This course exist to serve all incoming Ph.D. students in the School of Computing. Earning a Ph.D. is difficult and at times demoralizing; but, conducting and communicating research can be an incredible joy in life. Together, we will examine the process of getting a Ph.D. and develop skills to improve your chances of success at research, while, hopefully, making your studies a healthy and fun experience.
What does this course offer you?
This course will provide you with weekly tutorials and discussions on developing important skills for success in your Ph.D. studies and research more generally. We will examine common pitfalls in Ph.D. studies and demystify some of the more obscure elements of getting your degree. Additionally, this course will give you an opportunity to meet and bond with other students in your cohort, who will be likely be some of your closest friends and supporters during the 5 plus years of your studies. Finally, our weekly meetings will give you a stress- and judgement-free venue to express any concerns and ask any questions you may have about your studies.
How are you, exactly, going to achieve this?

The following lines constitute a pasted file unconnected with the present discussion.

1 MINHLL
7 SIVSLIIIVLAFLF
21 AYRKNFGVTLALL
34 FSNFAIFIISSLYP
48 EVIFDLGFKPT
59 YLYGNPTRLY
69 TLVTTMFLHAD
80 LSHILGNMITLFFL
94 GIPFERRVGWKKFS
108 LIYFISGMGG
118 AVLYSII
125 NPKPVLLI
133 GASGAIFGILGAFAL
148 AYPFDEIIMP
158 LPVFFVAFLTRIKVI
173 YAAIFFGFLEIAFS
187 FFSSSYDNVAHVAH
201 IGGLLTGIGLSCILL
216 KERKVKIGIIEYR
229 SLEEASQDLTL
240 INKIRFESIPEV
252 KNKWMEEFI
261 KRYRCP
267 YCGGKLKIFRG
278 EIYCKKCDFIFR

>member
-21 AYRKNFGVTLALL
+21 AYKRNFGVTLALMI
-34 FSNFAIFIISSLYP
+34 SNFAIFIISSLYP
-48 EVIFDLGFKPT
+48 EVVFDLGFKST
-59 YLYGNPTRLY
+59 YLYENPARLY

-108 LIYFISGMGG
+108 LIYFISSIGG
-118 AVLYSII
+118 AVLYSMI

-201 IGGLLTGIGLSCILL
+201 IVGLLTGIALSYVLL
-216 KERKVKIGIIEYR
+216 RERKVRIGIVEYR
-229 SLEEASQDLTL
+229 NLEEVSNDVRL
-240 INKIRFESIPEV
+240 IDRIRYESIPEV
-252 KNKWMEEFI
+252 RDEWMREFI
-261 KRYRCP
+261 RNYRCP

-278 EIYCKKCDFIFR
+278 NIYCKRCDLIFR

You will learn about research skills through short, weekly readings before class meets. You will be asked to write a small response to these readings each week. These skills will be reinforced through structured discussions and activities each week.
Second, you will interact with more senior Ph.D. students and other faculty in a few panel discussions during the semester.
Third, you will have a few small assignments to help you put these skills into action and set you up to succeed in your studies.
How will you know how you're doing?
You'll know you're doing well if you're showing up to the seminar, if you do the reading, and you write your reading responses. This will determine 50% of your grade. The additional assignments will make up the remaining 50%.
A note about the course name.
This course is named "Introduction to Ph.D. Studies," an alternative, possibly better, name is "How to Not Screw Up Your Ph.D!"
A more detailed schedule of activities and readings.
The syllabus page shows a table-oriented view of the course schedule, and the basics of course grading. You can add any other comments, notes, or thoughts you have about the course structure, course policies or anything else.
To add some comments, click the "Edit" link at the top.